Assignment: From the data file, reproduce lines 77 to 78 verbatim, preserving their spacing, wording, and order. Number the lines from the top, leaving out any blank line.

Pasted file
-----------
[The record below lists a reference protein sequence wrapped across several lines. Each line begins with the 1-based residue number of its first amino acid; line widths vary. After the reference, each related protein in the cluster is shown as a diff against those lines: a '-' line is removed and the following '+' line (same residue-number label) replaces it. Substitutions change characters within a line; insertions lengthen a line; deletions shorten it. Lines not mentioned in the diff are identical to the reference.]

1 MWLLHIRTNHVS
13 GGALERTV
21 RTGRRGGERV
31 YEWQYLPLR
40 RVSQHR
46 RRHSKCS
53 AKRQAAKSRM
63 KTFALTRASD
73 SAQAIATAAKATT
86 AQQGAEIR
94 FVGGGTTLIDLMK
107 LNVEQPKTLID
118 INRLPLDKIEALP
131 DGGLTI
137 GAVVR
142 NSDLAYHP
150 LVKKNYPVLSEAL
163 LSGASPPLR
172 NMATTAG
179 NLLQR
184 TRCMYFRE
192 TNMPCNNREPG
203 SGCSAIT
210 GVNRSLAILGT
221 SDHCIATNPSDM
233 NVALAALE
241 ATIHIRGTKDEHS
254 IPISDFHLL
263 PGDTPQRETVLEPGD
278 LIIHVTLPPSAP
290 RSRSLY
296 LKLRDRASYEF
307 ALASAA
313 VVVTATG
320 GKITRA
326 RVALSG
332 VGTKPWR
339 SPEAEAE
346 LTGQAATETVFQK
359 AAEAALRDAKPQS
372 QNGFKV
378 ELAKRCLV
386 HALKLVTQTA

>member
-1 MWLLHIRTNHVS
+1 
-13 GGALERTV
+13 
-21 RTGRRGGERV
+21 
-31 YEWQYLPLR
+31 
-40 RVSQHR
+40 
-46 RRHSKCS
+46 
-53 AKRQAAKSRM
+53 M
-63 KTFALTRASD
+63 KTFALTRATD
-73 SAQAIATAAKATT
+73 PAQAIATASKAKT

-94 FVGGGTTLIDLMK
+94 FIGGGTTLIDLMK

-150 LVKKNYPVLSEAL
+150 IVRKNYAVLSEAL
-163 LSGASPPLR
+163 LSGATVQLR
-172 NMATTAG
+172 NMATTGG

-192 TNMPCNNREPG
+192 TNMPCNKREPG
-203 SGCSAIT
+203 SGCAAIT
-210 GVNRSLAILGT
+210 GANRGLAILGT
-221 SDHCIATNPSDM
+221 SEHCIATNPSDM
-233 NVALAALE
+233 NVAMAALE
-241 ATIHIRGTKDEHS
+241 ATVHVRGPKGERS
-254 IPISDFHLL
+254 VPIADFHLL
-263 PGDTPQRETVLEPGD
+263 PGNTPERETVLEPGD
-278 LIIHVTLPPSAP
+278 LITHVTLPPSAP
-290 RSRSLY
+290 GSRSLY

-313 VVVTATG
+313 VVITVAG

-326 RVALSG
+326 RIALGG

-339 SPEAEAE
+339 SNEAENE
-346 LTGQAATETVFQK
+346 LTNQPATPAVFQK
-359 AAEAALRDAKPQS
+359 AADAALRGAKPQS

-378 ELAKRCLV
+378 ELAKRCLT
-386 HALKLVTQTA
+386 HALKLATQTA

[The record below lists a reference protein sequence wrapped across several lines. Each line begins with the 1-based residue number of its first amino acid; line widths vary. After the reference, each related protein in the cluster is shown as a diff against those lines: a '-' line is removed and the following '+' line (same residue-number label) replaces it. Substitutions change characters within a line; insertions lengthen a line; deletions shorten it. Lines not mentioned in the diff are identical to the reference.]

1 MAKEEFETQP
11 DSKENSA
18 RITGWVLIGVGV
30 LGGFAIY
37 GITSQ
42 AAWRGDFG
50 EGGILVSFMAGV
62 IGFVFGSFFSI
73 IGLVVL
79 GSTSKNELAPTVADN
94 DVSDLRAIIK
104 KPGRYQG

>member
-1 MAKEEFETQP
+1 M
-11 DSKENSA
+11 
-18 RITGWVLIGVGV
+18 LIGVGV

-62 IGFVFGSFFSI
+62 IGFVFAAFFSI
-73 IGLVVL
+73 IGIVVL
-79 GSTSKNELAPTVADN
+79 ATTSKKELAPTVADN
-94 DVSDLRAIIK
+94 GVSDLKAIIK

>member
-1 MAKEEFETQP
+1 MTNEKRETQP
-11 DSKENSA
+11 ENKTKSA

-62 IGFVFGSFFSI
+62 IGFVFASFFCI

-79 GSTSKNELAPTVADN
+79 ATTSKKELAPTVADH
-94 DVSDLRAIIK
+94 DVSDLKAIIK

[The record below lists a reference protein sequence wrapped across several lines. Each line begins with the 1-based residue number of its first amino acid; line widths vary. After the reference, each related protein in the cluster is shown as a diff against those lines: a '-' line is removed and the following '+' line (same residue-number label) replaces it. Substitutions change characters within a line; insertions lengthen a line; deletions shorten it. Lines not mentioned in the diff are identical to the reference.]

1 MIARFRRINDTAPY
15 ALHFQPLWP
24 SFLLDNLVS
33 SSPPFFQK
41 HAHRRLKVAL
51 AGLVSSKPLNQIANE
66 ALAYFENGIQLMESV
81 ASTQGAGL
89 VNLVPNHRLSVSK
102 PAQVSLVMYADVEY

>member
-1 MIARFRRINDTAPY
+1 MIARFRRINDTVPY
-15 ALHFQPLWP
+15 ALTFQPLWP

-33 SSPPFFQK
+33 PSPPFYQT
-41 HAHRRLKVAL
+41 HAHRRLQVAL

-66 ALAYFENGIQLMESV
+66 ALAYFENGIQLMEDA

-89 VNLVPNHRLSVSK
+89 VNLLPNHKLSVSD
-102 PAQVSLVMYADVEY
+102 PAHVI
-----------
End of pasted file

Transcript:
+210 GANRGLAILGT
-221 SDHCIATNPSDM